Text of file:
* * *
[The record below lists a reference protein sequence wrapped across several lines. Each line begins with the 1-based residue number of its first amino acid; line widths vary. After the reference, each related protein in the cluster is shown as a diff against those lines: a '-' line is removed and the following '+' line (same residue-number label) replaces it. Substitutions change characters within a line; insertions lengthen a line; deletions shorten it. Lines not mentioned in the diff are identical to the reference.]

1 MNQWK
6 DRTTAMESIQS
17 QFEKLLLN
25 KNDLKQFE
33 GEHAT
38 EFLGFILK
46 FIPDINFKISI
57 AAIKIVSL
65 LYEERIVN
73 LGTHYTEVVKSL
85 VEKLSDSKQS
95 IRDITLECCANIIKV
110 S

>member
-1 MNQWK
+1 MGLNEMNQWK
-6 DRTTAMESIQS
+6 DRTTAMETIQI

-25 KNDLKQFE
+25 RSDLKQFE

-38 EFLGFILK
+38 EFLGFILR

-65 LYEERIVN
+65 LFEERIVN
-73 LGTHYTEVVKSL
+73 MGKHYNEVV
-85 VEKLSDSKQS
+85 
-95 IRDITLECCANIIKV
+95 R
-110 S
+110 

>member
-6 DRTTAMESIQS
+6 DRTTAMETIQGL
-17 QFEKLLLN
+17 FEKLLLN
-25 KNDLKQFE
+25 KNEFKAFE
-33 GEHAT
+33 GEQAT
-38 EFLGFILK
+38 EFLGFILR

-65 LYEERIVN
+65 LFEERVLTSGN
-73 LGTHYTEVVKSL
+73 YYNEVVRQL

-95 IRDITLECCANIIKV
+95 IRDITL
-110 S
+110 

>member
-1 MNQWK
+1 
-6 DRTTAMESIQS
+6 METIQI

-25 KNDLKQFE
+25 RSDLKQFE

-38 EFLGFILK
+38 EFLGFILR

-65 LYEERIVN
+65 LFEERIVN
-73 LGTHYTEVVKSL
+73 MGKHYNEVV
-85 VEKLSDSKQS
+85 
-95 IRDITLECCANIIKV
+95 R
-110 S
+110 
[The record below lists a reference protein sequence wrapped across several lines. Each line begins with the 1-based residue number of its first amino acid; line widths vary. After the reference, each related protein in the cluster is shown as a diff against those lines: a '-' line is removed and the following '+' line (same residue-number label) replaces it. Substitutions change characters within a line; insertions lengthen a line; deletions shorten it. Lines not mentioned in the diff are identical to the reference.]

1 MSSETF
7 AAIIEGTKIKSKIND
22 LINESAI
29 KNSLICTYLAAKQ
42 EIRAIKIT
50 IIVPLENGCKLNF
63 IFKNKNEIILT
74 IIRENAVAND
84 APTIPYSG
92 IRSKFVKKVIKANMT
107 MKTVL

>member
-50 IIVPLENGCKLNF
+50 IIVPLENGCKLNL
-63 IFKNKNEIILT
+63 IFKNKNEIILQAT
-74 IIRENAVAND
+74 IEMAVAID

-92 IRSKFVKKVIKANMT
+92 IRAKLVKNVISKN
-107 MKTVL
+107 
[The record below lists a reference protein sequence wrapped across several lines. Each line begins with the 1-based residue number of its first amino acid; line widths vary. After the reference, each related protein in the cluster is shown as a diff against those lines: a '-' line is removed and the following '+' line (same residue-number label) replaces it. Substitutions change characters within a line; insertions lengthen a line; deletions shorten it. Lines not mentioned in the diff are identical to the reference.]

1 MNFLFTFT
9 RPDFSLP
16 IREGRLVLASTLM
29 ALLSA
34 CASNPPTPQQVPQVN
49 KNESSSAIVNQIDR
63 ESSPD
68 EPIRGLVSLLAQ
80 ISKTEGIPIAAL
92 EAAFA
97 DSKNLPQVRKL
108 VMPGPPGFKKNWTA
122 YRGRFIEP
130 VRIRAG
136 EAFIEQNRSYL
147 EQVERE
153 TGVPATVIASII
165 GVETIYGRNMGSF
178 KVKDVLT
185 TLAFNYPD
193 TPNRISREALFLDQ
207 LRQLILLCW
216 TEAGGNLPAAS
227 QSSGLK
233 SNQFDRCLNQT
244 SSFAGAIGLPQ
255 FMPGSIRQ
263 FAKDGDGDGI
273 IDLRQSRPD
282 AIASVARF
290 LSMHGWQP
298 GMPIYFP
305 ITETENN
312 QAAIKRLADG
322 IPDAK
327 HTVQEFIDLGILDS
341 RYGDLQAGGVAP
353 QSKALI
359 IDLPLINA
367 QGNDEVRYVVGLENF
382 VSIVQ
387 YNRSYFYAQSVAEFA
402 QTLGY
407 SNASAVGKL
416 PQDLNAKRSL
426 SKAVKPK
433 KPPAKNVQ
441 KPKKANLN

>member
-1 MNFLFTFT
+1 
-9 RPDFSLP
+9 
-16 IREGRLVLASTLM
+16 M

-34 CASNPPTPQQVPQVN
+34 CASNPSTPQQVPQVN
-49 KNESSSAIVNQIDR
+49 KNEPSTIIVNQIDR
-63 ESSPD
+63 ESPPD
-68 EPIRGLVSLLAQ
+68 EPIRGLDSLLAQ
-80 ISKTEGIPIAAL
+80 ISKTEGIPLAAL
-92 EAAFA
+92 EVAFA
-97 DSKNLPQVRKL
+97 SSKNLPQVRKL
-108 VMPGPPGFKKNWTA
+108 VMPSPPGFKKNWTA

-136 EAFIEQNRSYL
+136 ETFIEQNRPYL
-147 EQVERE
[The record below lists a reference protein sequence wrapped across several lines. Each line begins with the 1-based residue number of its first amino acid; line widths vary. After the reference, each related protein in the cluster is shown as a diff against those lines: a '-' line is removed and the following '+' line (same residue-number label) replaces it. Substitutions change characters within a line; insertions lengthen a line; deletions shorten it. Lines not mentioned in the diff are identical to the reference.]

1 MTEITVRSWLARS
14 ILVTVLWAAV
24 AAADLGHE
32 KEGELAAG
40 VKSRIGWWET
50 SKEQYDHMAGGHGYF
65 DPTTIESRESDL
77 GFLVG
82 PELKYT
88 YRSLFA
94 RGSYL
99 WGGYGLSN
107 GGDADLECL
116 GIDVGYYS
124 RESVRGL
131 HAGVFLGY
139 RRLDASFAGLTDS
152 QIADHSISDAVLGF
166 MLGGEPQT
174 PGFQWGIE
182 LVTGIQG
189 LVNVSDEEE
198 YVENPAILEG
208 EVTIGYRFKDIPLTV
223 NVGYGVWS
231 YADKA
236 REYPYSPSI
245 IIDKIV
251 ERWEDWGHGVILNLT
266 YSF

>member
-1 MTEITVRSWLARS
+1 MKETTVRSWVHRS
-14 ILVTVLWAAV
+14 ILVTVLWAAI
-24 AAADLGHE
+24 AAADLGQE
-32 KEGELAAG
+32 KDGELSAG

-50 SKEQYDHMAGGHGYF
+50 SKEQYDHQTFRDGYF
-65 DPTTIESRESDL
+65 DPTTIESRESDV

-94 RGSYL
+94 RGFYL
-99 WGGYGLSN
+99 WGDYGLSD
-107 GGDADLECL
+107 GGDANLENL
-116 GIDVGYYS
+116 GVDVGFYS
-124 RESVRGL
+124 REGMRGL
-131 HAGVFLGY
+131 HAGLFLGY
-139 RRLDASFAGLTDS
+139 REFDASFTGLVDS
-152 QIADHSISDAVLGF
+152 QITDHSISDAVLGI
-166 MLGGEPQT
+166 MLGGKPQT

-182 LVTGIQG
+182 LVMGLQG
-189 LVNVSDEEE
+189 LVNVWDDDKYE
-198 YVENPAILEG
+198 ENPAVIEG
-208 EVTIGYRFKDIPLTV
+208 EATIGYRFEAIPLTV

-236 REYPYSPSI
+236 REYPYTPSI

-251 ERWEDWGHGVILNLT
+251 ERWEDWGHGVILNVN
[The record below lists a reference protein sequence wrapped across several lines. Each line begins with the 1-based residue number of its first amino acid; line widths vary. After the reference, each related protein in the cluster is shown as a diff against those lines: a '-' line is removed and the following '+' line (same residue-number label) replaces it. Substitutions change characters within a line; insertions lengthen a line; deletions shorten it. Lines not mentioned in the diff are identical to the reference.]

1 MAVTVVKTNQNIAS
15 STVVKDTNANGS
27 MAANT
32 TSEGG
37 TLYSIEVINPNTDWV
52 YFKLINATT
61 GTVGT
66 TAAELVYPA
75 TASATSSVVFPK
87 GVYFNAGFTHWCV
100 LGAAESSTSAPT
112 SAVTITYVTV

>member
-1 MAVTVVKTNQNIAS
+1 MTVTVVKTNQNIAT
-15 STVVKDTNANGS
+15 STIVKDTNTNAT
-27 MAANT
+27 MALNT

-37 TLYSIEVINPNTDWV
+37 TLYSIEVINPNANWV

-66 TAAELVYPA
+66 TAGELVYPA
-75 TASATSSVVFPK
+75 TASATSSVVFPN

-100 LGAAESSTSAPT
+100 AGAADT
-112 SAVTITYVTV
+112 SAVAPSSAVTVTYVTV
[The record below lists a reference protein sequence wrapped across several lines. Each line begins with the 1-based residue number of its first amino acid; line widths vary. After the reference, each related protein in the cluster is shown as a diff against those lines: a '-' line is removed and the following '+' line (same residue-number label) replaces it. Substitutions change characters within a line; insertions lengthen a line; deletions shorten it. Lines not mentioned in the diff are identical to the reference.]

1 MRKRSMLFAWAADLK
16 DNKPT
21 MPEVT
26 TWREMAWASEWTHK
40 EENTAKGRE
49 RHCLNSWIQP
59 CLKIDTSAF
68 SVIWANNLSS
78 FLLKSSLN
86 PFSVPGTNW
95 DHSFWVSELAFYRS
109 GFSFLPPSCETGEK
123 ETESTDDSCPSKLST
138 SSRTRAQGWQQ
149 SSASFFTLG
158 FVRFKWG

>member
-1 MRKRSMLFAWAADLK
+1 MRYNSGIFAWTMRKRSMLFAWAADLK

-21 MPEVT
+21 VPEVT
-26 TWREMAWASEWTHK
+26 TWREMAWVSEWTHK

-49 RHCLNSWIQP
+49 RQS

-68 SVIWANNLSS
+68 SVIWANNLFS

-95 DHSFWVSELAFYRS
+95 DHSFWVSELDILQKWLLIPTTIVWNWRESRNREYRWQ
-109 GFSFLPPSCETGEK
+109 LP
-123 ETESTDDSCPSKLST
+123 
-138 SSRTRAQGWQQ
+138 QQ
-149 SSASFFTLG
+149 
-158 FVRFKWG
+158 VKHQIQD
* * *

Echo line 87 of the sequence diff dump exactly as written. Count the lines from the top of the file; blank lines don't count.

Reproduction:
-63 IFKNKNEIILT